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Poly(γ-glutamic acid)/silica hybrids with calcium incorporated in the silica network by use of a calcium alkoxide precursor

Poly(γ-glutamic acid)/silica hybrids with calcium incorporated in the silica network by use of a calcium alkoxide precursor
Poly(γ-glutamic acid)/silica hybrids with calcium incorporated in the silica network by use of a calcium alkoxide precursor
Current materials used for bone regeneration are usually bioactive ceramics or glasses. Although they bond to bone, they are brittle. There is a need for new materials that can combine bioactivity with toughness and controlled biodegradation. Sol‐gel hybrids have the potential to do this through their nanoscale interpenetrating networks (IPN) of inorganic and organic components. Poly(γ‐glutamic acid) (γ‐PGA) was introduced into the sol‐gel process to produce a hybrid of γ‐PGA and bioactive silica. Calcium is an important element for bone regeneration but calcium sources that are used traditionally in the sol‐gel process, such as Ca salts, do not allow Ca incorporation into the silicate network during low‐temperature processing. The hypothesis for this study was that using calcium methoxyethoxide (CME) as the Ca source would allow Ca incorporation into the silicate component of the hybrid at room temperature. The produced hybrids would have improved mechanical properties and controlled degradation compared with hybrids of calcium chloride (CaCl2), in which the Ca is not incorporated into the silicate network. Class II hybrids, with covalent bonds between the inorganic and organic species, were synthesised by using organosilane. Calcium incorporation in both the organic and inorganic IPNs of the hybrid was improved when CME was used. This was clearly observed by using FTIR and solid‐state NMR spectroscopy, which showed ionic cross‐linking of γ‐PGA by Ca and a lower degree of condensation of the Si species compared with the hybrids made with CaCl2 as the Ca source. The ionic cross‐linking of γ‐PGA by Ca resulted in excellent compressive strength and reduced elastic modulus as measured by compressive testing and nanoindentation, respectively. All hybrids showed bioactivity as hydroxyapatite (HA) was formed after immersion in simulated body fluid (SBF).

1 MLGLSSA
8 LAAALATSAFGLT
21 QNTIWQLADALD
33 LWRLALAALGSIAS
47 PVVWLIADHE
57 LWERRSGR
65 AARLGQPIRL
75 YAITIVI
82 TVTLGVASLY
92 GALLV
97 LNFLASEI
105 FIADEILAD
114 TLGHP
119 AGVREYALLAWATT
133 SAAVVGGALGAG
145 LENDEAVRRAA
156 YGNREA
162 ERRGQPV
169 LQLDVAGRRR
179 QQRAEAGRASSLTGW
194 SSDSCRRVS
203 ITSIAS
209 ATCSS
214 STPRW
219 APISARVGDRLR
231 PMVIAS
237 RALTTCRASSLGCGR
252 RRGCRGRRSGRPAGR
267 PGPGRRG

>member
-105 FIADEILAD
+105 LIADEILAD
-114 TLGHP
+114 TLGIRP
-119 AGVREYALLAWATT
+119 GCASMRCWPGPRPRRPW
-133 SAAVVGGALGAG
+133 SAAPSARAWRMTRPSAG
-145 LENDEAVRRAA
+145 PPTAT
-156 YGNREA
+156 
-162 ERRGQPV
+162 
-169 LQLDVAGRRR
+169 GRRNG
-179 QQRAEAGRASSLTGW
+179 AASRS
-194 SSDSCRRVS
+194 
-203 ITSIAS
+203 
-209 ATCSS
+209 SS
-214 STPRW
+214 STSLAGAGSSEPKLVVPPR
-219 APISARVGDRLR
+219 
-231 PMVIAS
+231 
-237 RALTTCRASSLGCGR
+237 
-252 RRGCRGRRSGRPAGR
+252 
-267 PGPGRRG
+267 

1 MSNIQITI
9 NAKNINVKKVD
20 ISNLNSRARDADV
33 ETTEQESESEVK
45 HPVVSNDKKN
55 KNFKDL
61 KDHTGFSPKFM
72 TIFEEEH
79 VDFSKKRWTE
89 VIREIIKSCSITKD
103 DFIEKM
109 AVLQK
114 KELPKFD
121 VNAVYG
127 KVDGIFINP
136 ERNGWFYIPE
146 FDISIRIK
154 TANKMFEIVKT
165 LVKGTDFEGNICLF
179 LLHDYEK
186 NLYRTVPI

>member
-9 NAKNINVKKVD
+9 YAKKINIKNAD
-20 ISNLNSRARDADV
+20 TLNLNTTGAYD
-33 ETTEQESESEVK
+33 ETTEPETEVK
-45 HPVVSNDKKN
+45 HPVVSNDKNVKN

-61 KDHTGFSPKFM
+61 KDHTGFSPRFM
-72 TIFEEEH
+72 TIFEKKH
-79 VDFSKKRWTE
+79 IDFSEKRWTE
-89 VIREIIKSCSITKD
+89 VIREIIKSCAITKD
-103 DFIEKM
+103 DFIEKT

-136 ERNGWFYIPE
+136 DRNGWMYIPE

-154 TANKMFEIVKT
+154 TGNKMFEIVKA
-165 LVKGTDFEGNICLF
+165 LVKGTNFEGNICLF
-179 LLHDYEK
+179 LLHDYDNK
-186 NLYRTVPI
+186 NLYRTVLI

0947-6539
8149-8160
Poologasundarampillai, Gowsihan
eb107fef-363a-4bf4-a845-ff83d93037f4
Yu, Bobo
1b14306f-9d25-4d74-a7ad-863d9d31abc7
Tsigkou, Olga
32ad58e6-8bec-4c80-ad04-dce7ef5caa0b
Wang, Daming
912aa2b1-b80b-42db-afcc-4a753197a523
Romer, Frederik
78473760-5d63-472a-ab97-2e5ca3645a98
Bhakhri, Vineet
de3d26ca-96cb-4a3c-a8ea-491d9cd1255c
Giuliani, Finn
189bf26d-11af-4441-bf1d-a5d48ee9f6d0
Stevens, Molly M.
2af17549-764e-4c18-a316-f7dc790398e0
Mcphail, David S.
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Smith, Mark E.
abd04fbf-5f56-459d-89ec-e51ab2598c09
Hanna, John V.
20ab8960-4ac0-41c7-bc4a-a40195717a51
Jones, Julian R.
be62105e-98fc-40ff-95cb-16afc9f3b512
Poologasundarampillai, Gowsihan
eb107fef-363a-4bf4-a845-ff83d93037f4
Yu, Bobo
1b14306f-9d25-4d74-a7ad-863d9d31abc7
Tsigkou, Olga
32ad58e6-8bec-4c80-ad04-dce7ef5caa0b
Wang, Daming
912aa2b1-b80b-42db-afcc-4a753197a523
Romer, Frederik
78473760-5d63-472a-ab97-2e5ca3645a98
Bhakhri, Vineet
de3d26ca-96cb-4a3c-a8ea-491d9cd1255c
Giuliani, Finn
189bf26d-11af-4441-bf1d-a5d48ee9f6d0
Stevens, Molly M.